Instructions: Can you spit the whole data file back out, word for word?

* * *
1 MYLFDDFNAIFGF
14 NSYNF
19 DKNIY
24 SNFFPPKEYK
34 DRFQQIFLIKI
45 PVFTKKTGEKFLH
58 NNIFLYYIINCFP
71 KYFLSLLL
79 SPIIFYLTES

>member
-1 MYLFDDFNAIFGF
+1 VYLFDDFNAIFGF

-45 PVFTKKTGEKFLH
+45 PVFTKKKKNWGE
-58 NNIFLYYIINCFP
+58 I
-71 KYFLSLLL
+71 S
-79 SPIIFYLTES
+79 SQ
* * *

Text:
1 MYLFDDFNAIFGF
14 NSYNF
19 DKNIY
24 SNFFPPKEYK
34 DRFQQIFLIKI
45 PVFTKKTGEKFLH
58 NNIFLYYIINCFP
71 KYFLSLLL
79 SPIIFYLTES

>member
-1 MYLFDDFNAIFGF
+1 VYLFDDFNAIFGF

-45 PVFTKKTGEKFLH
+45 PVFTKKKKNWGE
-58 NNIFLYYIINCFP
+58 I
-71 KYFLSLLL
+71 S
-79 SPIIFYLTES
+79 SQ